Newlyweds arrested for suspected tax fraud, ID theft

Feb. 15--TAMPA -- Two days after their house was searched, Jermell Cornelius Hickman married his girlfriend, Ebonie Hampton.

Then on Valentine's Day, the newlyweds were arrested together.

They pleaded not guilty to a 37-count federal indictment that accuses them of identity theft and other tax-refund-fraud-related offenses. The IRS says the pair took more than $388,000 from U.S. taxpayers using stolen personal information.

They were given court-appointed attorneys after saying they couldn't afford to pay for legal representation.

According to court documents, IRS investigators searched the couple's home at 3611 E. Caracas St. on Oct. 10 looking for evidence of stolen-identity tax-refund fraud. As the search was about to begin, Hickman pulled up in a white Cadillac Escalade.

Hickman, who has a child with Hampton, told investigators that a gun they found belonged to him. He was arrested on a federal weapons offense and released on bail Oct. 11, according to court documents.

The next day, he and Hampton wed, according to a marriage license on file with the Hillsborough County Clerk's Office.

Investigators connected fraudulent tax returns filed using the couple's address to Victor Williams, who had asked his uncle, a pastor for an Alabama church, to help him by laundering fraudulent income tax refund checks through the church's bank account, authorities say.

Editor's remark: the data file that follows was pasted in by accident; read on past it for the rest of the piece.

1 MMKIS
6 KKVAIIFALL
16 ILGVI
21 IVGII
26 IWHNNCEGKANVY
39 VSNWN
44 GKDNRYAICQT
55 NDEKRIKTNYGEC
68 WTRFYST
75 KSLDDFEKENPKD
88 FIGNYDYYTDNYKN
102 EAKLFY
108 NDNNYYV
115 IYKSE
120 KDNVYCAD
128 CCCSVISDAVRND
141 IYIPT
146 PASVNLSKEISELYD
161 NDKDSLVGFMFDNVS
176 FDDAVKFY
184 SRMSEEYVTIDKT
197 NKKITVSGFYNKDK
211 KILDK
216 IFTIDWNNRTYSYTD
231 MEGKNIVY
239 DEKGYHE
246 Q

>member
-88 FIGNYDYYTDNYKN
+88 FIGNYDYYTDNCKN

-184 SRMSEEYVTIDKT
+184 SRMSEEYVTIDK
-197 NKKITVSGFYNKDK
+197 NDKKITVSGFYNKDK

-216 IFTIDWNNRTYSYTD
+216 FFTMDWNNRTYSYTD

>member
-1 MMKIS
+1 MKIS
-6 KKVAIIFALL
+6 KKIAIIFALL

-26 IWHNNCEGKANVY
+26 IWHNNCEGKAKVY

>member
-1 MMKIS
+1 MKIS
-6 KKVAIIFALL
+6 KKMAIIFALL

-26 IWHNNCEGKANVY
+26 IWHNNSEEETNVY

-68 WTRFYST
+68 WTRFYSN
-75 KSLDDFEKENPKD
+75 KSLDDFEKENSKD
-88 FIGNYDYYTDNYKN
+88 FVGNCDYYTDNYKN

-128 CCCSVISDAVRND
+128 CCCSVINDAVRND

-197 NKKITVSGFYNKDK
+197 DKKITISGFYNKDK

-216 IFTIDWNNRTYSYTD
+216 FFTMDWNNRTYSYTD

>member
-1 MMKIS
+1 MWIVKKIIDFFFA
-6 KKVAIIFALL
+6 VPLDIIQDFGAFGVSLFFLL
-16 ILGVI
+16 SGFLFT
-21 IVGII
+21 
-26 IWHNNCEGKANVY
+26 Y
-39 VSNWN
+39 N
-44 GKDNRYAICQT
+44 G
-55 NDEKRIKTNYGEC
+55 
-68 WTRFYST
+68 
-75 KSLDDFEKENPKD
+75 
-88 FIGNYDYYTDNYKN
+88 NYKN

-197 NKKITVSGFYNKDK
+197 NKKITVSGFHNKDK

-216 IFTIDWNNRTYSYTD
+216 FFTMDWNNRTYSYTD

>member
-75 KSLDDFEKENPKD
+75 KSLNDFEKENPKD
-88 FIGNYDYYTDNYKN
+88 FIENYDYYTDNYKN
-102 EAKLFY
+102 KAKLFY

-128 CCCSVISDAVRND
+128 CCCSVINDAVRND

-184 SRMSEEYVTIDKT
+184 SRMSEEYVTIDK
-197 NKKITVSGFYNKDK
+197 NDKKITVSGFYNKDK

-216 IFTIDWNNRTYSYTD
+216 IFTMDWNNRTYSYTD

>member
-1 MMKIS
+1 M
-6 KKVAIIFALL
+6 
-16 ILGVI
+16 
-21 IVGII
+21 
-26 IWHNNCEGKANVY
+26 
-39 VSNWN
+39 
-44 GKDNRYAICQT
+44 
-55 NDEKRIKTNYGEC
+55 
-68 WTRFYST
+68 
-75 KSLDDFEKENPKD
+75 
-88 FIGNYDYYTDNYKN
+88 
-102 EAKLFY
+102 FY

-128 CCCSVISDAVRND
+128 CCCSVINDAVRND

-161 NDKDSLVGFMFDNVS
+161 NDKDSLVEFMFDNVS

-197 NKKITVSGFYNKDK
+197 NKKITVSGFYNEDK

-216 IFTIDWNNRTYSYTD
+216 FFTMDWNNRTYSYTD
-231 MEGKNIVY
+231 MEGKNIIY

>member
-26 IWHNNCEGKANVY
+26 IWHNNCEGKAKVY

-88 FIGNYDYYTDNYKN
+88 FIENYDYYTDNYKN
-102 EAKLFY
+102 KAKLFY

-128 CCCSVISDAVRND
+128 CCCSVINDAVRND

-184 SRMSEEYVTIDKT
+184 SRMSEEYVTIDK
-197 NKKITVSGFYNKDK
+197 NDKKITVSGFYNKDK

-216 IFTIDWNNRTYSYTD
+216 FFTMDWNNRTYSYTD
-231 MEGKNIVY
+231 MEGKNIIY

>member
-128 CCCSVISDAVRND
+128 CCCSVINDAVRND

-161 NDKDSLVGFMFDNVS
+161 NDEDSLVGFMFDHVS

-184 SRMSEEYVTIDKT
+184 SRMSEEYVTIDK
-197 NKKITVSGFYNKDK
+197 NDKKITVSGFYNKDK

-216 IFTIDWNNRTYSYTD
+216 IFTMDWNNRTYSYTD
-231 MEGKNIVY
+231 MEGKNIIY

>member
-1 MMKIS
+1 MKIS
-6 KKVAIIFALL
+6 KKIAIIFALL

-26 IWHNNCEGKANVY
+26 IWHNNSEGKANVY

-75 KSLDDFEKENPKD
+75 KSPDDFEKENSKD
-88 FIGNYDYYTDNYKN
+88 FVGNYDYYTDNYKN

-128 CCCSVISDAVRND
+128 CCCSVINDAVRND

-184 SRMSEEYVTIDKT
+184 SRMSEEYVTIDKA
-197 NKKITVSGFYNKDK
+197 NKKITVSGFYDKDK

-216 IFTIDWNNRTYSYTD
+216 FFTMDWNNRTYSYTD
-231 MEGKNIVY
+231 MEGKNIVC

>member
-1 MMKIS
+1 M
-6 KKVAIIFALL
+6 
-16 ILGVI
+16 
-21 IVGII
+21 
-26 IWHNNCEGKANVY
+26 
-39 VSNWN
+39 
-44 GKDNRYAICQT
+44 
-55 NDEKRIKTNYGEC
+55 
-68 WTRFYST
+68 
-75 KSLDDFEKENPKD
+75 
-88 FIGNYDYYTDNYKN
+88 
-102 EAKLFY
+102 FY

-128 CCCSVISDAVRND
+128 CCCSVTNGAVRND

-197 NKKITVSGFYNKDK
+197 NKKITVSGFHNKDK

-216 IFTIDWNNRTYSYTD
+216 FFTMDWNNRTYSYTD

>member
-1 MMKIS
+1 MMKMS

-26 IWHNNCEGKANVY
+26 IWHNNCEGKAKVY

Last week, Williams pleaded guilty to federal charges of conspiracy, theft of public money and aggravated identity theft. The uncle, Kenneth Faison, pleaded guilty last month to the same charges. Faison was pastor of the Pentecostal Temple Church of God in Christ in Mexia, Ala.

Authorities said Williams obtained the fraudulent checks from others in the Tampa area and mailed them to Faison, who deposited the checks in banks in north Florida and south Alabama.

Faison kept 25 percent of the stolen funds for himself and transferred the remainder to Williams. After Faison was caught, he agreed to cooperate and allowed investigators to monitor phone calls between him and his nephew, according to court pleadings

Agents say they traced some of the fraudulent tax refunds and connected them to tax returns with addresses in care of Hickman and Hampton.


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